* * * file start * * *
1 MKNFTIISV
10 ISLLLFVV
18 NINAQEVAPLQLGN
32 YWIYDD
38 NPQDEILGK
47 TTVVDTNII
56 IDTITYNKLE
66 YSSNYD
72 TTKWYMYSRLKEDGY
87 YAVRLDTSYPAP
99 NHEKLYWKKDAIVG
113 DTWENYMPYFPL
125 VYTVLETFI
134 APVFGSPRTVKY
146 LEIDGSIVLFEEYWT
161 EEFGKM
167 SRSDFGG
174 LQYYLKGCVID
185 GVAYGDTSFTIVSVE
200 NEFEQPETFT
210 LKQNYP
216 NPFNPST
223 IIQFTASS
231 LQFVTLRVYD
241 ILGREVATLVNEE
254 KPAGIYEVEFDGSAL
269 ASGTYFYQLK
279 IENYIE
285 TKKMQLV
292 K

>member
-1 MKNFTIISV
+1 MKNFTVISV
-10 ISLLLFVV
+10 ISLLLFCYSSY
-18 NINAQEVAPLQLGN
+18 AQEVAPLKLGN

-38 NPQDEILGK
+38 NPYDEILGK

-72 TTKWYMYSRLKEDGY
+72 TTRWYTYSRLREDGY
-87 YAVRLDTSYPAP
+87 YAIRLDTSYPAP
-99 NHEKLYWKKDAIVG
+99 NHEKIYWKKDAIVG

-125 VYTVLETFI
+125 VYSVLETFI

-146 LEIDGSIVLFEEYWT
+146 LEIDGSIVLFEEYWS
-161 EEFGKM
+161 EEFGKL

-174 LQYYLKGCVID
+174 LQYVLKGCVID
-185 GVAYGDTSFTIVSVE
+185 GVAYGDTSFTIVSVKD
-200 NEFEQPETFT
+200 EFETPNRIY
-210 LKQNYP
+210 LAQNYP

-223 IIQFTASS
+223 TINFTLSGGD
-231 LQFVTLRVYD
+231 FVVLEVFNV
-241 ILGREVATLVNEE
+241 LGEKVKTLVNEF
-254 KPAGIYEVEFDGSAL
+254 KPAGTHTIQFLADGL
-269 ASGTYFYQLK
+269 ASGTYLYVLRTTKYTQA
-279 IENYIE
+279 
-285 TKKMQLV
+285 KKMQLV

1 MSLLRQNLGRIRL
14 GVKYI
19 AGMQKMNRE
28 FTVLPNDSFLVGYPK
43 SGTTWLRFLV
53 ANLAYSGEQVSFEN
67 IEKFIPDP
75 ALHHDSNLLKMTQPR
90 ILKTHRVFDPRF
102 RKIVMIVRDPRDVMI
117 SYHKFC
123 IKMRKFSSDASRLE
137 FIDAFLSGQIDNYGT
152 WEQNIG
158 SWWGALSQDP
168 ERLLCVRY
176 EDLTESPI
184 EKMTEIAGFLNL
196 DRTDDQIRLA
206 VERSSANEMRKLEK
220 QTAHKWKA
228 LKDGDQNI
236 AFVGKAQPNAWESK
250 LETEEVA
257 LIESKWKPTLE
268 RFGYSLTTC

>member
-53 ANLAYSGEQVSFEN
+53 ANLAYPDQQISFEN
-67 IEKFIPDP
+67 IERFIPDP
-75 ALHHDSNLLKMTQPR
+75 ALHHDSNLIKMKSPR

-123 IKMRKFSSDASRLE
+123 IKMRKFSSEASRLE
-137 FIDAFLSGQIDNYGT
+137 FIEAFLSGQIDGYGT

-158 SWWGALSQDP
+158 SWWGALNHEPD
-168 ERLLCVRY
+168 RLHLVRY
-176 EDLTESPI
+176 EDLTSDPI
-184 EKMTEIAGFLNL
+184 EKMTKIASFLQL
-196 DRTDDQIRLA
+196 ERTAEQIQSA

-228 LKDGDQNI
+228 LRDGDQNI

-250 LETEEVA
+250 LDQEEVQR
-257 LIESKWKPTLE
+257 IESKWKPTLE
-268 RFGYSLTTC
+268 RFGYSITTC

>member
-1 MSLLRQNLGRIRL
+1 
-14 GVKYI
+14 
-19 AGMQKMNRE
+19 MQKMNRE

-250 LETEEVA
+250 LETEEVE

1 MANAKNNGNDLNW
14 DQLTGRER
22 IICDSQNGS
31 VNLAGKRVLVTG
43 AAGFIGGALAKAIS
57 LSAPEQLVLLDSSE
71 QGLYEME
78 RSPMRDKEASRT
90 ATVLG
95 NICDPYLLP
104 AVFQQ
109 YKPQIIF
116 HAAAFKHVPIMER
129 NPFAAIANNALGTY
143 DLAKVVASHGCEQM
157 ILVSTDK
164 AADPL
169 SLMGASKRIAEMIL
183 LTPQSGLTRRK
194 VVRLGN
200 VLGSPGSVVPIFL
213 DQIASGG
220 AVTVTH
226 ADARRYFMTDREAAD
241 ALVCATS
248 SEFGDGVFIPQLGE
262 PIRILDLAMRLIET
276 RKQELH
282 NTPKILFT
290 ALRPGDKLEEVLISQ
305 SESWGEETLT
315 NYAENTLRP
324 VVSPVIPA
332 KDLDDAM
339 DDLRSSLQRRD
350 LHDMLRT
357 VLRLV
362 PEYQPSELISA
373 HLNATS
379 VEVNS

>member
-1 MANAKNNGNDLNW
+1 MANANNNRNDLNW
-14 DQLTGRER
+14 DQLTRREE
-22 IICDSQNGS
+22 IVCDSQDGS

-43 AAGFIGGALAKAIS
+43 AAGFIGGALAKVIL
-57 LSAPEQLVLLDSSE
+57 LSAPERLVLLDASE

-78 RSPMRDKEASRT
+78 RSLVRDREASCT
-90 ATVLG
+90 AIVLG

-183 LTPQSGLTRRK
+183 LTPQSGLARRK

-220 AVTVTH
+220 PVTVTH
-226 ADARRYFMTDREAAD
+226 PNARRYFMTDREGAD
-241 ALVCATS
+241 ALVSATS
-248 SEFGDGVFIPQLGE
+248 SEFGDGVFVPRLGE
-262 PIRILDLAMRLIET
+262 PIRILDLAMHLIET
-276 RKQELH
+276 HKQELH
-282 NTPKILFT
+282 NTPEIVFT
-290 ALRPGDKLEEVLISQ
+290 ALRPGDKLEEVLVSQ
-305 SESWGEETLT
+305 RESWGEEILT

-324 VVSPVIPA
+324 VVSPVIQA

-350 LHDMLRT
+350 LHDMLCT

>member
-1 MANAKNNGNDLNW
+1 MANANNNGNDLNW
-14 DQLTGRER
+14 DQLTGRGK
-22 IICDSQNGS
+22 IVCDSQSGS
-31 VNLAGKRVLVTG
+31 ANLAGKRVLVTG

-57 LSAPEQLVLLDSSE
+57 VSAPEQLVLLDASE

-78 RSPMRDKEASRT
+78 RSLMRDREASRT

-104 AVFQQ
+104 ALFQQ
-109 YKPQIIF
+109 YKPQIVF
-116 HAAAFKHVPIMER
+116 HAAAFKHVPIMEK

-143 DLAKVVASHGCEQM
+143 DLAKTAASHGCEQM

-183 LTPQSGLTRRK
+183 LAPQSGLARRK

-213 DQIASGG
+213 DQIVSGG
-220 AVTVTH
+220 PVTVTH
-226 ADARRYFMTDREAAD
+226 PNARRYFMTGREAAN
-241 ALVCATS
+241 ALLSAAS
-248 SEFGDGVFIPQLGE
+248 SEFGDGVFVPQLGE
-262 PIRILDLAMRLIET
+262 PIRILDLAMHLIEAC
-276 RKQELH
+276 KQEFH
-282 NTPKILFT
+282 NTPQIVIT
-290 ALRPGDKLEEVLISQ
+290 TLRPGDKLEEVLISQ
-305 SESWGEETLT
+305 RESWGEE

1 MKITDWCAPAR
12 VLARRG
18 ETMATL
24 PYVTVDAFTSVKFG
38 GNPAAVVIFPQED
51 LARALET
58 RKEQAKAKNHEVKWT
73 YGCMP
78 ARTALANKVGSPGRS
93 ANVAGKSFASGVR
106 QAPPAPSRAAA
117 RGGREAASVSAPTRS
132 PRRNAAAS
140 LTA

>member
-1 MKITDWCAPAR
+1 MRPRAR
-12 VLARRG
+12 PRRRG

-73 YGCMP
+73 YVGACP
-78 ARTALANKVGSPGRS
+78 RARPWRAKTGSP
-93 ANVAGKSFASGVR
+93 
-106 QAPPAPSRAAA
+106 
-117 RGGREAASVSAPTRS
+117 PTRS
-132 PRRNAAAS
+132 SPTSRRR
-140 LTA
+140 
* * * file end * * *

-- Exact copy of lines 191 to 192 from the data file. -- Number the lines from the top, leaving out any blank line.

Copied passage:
-90 ATVLG
+90 AIVLG